Title:
Press Pads
Kind Code:
A1


Abstract:
A press pad is provided for use in a laminate press. The pad includes a woven fabric of heat resistant strands wherein at least either the warp or the weft has a core made up of a plurality of strands within a sheath of an elastomeric material, and the other is made up of metal strands. Within the scale of the press pad, the strands making up the core lie substantially parallel to one another and to the longitudinal axis of the core. In use, therefore, when pressurized in the laminate press, the core structure collapses as the strands making up the core move relative to one another and the core tends to flatten out. This increases the springiness and compensation ability of the press pad without any loss of heat transfer ability.



Inventors:
Douglas, Melvyn (Rochdale, GB)
Application Number:
11/722714
Publication Date:
12/18/2008
Filing Date:
05/01/2007
Assignee:
MARATHON BELTING LIMITED (Rochdale, GB)
Primary Class:
International Classes:
D03D15/08
View Patent Images:



Primary Examiner:
SALVATORE, LYNDA
Attorney, Agent or Firm:
Egbert Law Offices, PLLC (Houston, TX, US)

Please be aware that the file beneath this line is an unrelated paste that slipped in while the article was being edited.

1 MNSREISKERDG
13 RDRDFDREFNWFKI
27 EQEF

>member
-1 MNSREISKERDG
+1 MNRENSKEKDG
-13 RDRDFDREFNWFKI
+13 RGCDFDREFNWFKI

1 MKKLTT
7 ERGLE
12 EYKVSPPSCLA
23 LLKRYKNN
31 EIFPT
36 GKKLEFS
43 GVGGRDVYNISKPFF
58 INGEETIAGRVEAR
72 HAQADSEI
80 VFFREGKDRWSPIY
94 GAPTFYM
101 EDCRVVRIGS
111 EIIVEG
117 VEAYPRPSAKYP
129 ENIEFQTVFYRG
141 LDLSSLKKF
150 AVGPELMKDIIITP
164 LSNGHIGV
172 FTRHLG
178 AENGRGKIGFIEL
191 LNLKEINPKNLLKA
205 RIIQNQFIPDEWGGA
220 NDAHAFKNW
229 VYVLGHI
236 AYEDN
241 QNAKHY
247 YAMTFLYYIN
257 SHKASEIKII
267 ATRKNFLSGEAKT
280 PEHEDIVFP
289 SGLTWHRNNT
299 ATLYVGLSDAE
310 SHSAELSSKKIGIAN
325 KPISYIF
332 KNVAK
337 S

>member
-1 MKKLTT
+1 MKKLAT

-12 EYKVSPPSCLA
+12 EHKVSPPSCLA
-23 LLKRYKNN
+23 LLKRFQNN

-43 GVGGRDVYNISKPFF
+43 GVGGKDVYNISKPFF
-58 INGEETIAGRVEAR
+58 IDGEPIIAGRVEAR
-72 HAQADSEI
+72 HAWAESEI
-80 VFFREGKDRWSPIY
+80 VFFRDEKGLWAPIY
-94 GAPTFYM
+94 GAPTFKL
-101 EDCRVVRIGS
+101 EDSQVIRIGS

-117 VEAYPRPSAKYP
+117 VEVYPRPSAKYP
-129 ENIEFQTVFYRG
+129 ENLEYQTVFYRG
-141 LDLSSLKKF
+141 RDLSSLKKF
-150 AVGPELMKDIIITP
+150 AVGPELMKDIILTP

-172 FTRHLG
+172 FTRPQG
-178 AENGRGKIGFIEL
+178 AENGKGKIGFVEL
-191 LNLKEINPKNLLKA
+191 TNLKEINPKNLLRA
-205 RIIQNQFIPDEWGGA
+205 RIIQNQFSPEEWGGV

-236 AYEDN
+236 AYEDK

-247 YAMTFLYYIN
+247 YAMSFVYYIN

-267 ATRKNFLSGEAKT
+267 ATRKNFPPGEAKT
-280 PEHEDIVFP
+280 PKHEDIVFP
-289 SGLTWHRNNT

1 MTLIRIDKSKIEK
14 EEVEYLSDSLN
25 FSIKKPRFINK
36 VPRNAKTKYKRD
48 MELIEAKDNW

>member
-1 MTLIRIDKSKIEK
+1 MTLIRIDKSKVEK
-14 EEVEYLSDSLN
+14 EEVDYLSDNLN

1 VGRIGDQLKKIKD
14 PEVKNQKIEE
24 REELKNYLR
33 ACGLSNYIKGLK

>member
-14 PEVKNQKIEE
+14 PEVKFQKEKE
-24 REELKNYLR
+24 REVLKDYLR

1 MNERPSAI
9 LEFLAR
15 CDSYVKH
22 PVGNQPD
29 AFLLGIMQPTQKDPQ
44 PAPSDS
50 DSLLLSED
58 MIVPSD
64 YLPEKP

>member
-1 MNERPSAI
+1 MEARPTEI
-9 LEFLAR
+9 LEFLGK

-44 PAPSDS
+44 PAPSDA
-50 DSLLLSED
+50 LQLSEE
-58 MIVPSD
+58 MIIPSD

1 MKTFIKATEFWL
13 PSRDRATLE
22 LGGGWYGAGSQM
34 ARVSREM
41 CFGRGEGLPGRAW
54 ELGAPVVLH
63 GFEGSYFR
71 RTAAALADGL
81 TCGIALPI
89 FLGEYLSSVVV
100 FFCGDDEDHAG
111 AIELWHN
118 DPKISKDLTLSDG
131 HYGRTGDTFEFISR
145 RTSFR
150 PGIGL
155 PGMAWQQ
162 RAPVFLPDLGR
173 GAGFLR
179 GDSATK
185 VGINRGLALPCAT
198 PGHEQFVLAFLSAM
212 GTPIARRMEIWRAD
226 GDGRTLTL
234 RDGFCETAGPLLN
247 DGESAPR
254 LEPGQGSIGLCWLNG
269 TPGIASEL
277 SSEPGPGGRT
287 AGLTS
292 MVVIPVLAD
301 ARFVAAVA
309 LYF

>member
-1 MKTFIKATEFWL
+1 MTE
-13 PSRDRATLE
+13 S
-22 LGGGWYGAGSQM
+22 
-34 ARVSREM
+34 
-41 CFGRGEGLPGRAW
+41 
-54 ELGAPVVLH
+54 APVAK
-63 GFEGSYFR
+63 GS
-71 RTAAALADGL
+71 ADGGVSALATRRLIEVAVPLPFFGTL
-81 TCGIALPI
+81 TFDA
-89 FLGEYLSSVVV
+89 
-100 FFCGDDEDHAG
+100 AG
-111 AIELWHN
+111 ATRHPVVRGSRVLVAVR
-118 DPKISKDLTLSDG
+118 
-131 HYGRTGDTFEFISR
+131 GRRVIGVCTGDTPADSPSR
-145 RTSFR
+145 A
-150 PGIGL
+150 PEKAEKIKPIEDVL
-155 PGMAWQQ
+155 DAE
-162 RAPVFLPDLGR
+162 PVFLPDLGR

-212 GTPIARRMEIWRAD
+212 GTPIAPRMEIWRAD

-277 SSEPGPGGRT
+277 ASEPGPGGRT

Claims:
1. A press pad for use in a laminate press comprising: a woven fabric being comprised of a warp and a weft, said warp and said weft being heat resistant strands, at least one of said warp and said weft being comprised of a core of a plurality of strands and a sheath of an elastomeric material, said plurality of strands being housed within said sheath, at least one of said warp and said weft being comprised of metal strands, said plurality of strands being substantially parallel to one another and to a longitudinal axis of said core.

2. A press pad as claimed in claim 1, said plurality of strands are loosely stranded or bunched and being substantially parallel to one another.

3. A press pad as claimed in claim 1, said plurality of parallel strands being arranged to lie in substantially one plane.

4. A press pad as claimed in claim 1, said plurality of strands being arranged in rows.

5. A press pad as claimed in claim 3, wherein said sheath has a non-circular cross sectional profile.

6. A press pad as claimed in claim 5, wherein said sheath has an elliptical cross-sectional profile.

7. A press pad as claimed in claim 1, wherein said plurality of strands is selected from a group consisting of: copper wires, brass wires, stainless steel wires, copper alloy wires, aramide yarns, glass threads or filaments, and aromatic polyamide yarns.